Below is a complete first-time skiing checklist for a men's ski trip:
Packing for a Kids' Ski Trip
Taking your kids skiing can be an exciting experience as they learn how to ski or snowboard for the first time. However, you may not know if they will enjoy it or want to go skiing again. Renting gear for kids may be the best option so you are not investing in skis and helmets they may never wear again. Kids also grow quickly, meaning they may need new equipment in a season or two anyway. Renting gear for kids at the resort also means more room in the car for everyone else's equipment.
However, you will want to weigh the costs to decide if renting or buying is best for your family. If you plan to go on a lot of trips in one season, it may be more affordable to buy gear for your kids and resell it when they grow out of it, rather than paying a daily rental fee. If you have younger children, you may also be able to pass the gear down to them. Seasonal rentals from your local ski shop are also a great option.
Regardless of whether you rent or buy gear, you should purchase appropriate outdoor clothes for your kids. It is extra important to keep the little ones protected from the elements, so look for warm and moisture-wicking base layers and an insulated and waterproof outer layer. While you and your friends may be willing to tough it out for another lap down the slopes, your shivering 5-year-old may cause you to cut the day short. Investing in good ski clothing will not go to waste as the kids can wear them all winter for sledding, tubing or simply building a snowman in the backyard.
Below are a few extra things you may want to add to your ski shopping list if you are bringing kids on your ski trip:
1. Ski Lesson Tools
When a child is first learning how to ski, building confidence is half the battle. Every kid will fall a few times when they first strap skis to their feet, but encouraging them to get back up is essential to developing their skills. Using tools like an easy wedge or ski harness will help them do a little bit better so they will feel more confident as they learn. A ski harness and leash can allow you to monitor their speed if they are going too fast and prevent them from crashing into a tree line if they have not mastered stopping yet. The ski harness can also be useful for helping kids get onto the ski lift.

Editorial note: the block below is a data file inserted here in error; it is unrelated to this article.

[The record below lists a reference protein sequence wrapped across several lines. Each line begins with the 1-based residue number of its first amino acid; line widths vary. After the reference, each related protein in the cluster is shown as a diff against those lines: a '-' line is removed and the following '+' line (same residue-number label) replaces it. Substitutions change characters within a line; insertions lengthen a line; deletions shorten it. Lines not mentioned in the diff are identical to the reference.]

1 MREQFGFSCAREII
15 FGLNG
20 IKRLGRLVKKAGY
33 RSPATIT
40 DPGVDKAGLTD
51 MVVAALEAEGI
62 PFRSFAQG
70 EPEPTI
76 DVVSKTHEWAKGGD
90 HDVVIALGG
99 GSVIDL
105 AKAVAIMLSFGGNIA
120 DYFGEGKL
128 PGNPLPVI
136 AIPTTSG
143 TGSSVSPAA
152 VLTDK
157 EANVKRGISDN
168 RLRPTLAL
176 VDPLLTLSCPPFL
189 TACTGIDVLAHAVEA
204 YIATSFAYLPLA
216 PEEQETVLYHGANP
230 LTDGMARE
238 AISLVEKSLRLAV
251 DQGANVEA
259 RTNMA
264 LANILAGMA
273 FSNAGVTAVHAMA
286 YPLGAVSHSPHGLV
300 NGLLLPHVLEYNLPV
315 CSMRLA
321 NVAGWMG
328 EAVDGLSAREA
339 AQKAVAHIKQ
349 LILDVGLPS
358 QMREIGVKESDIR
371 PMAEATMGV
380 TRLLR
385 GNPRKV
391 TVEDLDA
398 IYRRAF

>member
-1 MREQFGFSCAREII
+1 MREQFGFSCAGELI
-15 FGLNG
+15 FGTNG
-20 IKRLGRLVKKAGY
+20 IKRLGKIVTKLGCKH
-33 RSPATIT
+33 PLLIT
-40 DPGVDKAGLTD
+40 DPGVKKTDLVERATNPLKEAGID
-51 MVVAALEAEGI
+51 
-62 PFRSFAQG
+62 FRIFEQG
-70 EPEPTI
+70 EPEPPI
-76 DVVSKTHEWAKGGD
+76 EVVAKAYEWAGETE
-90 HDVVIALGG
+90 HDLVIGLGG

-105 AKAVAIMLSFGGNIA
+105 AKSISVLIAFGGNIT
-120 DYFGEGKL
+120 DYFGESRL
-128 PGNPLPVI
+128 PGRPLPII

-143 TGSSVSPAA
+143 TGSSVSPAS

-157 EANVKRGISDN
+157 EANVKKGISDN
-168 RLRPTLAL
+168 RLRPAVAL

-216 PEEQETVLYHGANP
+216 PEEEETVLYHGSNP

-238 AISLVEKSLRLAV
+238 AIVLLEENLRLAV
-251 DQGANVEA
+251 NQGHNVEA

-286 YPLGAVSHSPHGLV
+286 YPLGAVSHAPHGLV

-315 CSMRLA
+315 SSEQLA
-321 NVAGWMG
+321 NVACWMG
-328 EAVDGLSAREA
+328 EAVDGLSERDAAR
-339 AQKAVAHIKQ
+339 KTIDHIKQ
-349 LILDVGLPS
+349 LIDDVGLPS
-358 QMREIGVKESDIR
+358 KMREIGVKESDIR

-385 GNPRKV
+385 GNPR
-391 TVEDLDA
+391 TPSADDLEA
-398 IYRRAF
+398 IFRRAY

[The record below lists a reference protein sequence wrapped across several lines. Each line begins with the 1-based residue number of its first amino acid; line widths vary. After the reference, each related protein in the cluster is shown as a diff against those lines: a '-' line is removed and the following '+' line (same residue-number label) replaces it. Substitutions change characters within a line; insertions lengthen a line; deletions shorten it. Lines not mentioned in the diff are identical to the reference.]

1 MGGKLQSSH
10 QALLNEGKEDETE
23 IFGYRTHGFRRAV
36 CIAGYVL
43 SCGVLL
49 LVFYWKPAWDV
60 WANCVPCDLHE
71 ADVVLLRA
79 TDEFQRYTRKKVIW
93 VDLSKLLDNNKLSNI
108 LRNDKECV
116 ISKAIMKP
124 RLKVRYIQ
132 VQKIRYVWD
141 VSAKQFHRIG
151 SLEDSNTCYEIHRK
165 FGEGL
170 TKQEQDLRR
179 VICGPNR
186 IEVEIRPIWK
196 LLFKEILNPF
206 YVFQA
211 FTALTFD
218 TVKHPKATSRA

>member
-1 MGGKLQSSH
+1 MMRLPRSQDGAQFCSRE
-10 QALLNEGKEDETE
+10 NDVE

Sleds or Tubes
If your child does give up on ski lessons for the day or simply needs a break, they can still enjoy the outdoors with a sled, tube or snow saucer. These activities often cost less than ski lessons, but still allow you to keep enjoying the slopes.
Another great break time activity for kids is having a good old-fashioned snowball fight. For older kids, make the game more exciting with a snowball launcher or blaster. You can even bring a snow brick maker so they can build a fortress to defend.
To wrap it all up, here is a complete packing checklist for a kids' ski trip:
Packing for a Family Ski Trip
Packing for the whole family can be a stressful experience as you try to squeeze everyone and their gear into the car and still leave on time. You do not want to arrive at the ski resort and realize you have left someone's snow boots or skis behind. Below are a few tips to help you remember everything on your family ski trip:
1. Make everyone responsible for their own things.
If your kids are old enough to pack their own bags, give them a checklist of everything they will need to bring. It is great to teach younger children to keep track of their own clothes and gear. Even better, when they get in the habit of packing their own bags, it will only make packing even smoother on the next trip.
2. Separate ski gear and other clothes.
Packing ski gear and ski-specific clothing in one bag and everything else in another is also a great way to make sure each family member has everything they need to hit the slopes. You can double-check ski bags quickly before loading into the car. This will save extra expenses as it is cheaper to buy an extra tube of toothpaste than to replace a pair of ski goggles at the resort.
3. Save space by sharing what you can.
Rather than having each family member bring their own tube of toothpaste or bottle of sunscreen, pack one for everyone to share. Sharing toiletries will save space in your bags that you can fill with souvenirs on the trip home.
4. Pack snacks and breakfast.
A family ski trip can quickly become expensive, so you may want to save money by packing breakfast and snacks. When you bring granola bars or instant oatmeal for breakfast, you also save time by skipping waiting in line for breakfast at the lodge.
5. Bring entertainment for the trip.
Whether you are driving or flying to your ski destination, you may want to bring something to entertain the kids on the way there. Pop a DVD in the car or bring coloring books for the flight. Having a peaceful trip to the ski lodge will leave everyone relaxed and ready for a fun-filled weekend.
Find Your First Ski Trip Essentials at Buckman's!
Now that you know what to bring skiing for the first time, you can start looking for your perfect ski outfit and gear. Whether you are taking the whole family or heading out with your crew for the weekend, Buckman's has everything you need for your first ski or snowboarding trip. Bundle up with high-quality winter clothing and find the perfect set of skis. Our passion for skiing and snowboarding has inspired us to provide only the best ski and snowboarding gear and expert repair services since 1971. At Buckman's, we pride ourselves in selling winter gear that is shipped to you directly from ski and snowboard shops, not some massive warehouse. Browse our inventory of ski clothing, equipment and more to find everything you need to make the most of your first ski trip.
Tagged: ski, snowboard